Following Michele Sharkey into the room, I pull open the door of the media arts center at the San Francisco 49ers Academy. Students shuffle in their seats to face us and start a chorus of “Hi, Ms. Sharkey!” They cheer “Forty Niners!” when Sharkey asks their favorite football team.

Located in one of the most at-risk neighborhoods in East Palo Alto, the 49ers Academy provides a safe haven for its students to learn and grow. With its motto, “Programs don’t change kids, relationships do,” the academy’s main philosophy involves helping its students through interactions and relationships with educators, rather than solely providing them with the most advanced technology.

The 49ers recent showing at the Super Bowl proved unsuccessful, but their namesake school continues to thrive.

Kendra Gragg, an eighth grade teacher at the academy, describes how the motto plays into the classroom.

“There is a strong family-like atmosphere that I think is unique to the academy,” Gragg says. “I have been teaching at 49ers Academy for over a decade and I literally have students in my classroom now who I knew as babies.”

The school, founded in 1996, is different than a traditional middle school, according to Michele Sharkey, Executive Director at the school.

“We are… a private non-profit, embedded in a public school, which makes us different,” Sharkey says. “We kind of act like a charter [school], but we still are part of the public school system.”

Students at the 49ers Academy attend the school based on district lines. There is no lottery system or fee required with attendence.

The difference in success between children who attend the academy and those who attend other middle schools in the area has not been quantifiable in the past, but the policy has changed as of last year and the school is beginning to track the freshman class, according to Sharkey.

However, the success of the school can be seen in the growth of the kids rather than by the numbers. Former 49ers quarterback Steve Bono, who served at the school and attended the annual fundraisers, attests to the importance of the school.

“I believe the biggest impact they have on their students is the attention they give them and the confidence that breeds to allow the students to perform their best,” Bono says.

Gragg explains why she thinks a school of this caliber is necessary.

“I am a strong proponent of public education, and I believe we have an obligation to provide students the best possible education in their local school environment,” Gragg says. “The academy is able to do that in a neighborhood school setting that is supportive, nurturing and academically rigorous.”

According to the 49ers Academy website, 90 percent of players on the current roster have visited the school at least once. Often, players and former players help build structures and hang out with the kids, forming a long-standing bond.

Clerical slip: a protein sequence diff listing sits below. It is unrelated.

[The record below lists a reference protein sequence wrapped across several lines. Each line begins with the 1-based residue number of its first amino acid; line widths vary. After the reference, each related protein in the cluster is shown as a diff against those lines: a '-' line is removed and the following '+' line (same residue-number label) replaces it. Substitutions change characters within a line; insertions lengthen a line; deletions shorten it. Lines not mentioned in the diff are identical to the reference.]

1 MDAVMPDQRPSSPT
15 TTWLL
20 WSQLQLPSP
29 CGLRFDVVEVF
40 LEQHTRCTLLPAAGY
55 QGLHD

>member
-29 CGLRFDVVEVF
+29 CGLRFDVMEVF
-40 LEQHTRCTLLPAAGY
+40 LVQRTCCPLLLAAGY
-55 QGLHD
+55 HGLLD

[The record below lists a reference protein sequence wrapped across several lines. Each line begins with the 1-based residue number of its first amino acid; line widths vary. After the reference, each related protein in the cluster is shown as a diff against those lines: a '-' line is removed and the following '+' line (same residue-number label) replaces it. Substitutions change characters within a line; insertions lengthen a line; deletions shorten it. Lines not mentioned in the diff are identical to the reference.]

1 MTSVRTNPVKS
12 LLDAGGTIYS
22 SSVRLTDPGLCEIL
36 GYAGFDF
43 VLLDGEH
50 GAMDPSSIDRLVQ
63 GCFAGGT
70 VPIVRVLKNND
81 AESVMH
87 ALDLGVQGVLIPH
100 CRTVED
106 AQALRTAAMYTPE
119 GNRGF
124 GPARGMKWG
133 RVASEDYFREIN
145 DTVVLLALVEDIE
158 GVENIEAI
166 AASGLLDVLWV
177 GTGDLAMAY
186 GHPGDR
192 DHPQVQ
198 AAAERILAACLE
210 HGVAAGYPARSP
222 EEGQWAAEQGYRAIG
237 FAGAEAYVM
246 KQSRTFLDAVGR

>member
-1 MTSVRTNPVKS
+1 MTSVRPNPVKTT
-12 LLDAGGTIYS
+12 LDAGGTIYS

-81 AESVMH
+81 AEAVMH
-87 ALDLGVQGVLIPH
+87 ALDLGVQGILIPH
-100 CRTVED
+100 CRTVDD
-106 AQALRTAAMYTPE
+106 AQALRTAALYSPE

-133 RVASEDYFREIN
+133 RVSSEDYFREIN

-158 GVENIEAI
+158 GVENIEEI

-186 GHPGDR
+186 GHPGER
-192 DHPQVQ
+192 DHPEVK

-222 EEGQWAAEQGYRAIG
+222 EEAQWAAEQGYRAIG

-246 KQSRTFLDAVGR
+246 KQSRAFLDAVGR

“The guys will come out and mentor the kids and do different activities with them,” Sharkey says.

Bono has experienced this firsthand after helping at some of the school events.

“The fundraising events have always been a lot of fun; they are large galas in wonderful settings,” Bono says. “My… favorite event was distributing turkeys to families in need for Thanksgiving.”

In addition to the unique bonds the students form with players on the team, students are able to take electives not traditionally offered by schools in East Palo Alto. One of the electives provided by the school is a media arts class.

Every Wednesday morning in the studio, the students produce a broadcast TV show that informs the school of upcoming events, such as dances. From sound to film, students taking the class learn how to produce everything necessary in making the show.

The school is also able to provide students with other elective classes, such as music, often bringing in student volunteers to help.

Gunn senior Chris Conner offered his experience to act as a music instructor at the school.

“The lessons focused on playing the trumpet, but I also taught them about reading music and scales,” Conner says. “It was a rewarding experience. It felt good seeing the kids improve their musical talents.”

The funding for these classes comes from a variety of sources, including private donors, grants and funding from the 49ers football team, and grants the neighborhood students with opportunities not traditionally offered in East Palo Alto, according to Sharkey. Through these means, the academy is given nearly a million dollars each year in addition to the financial backing provided by the state.

“We are the pretty much the top charity that [the 49ers] fund in the community, so they give us money every year and also support us by providing players to do events for us,” Sharkey says.

This funding also allows the school to provide for programs other than elective classes.

“We have extended day, so our kids go to school everyday until four o’clock and we have an afterschool program that goes until six,” Sharkey says.

In terms of required classes, teachers work to motivate students and help them perform to their maximum potential. Gragg describes her experiences as a long-time teacher at the 49ers Academy.

“It is challenging, but so rewarding,” Gragg says. “My students amaze me.  They definitely keep me on my toes, and not a day goes by that they don’t make me smile or laugh out loud.”

To ensure graduates from academy can achieve their maximum potential, the organization plans to expand into the high schools that its students feed into, including Menlo Atherton, East Palo Alto High, Eastside, Claremont and Woodside, according to Sharkey.

“We want to actually expand into the high school, so we have a staff member working at the high school to work with our kids all the way through graduation,” Sharkey says.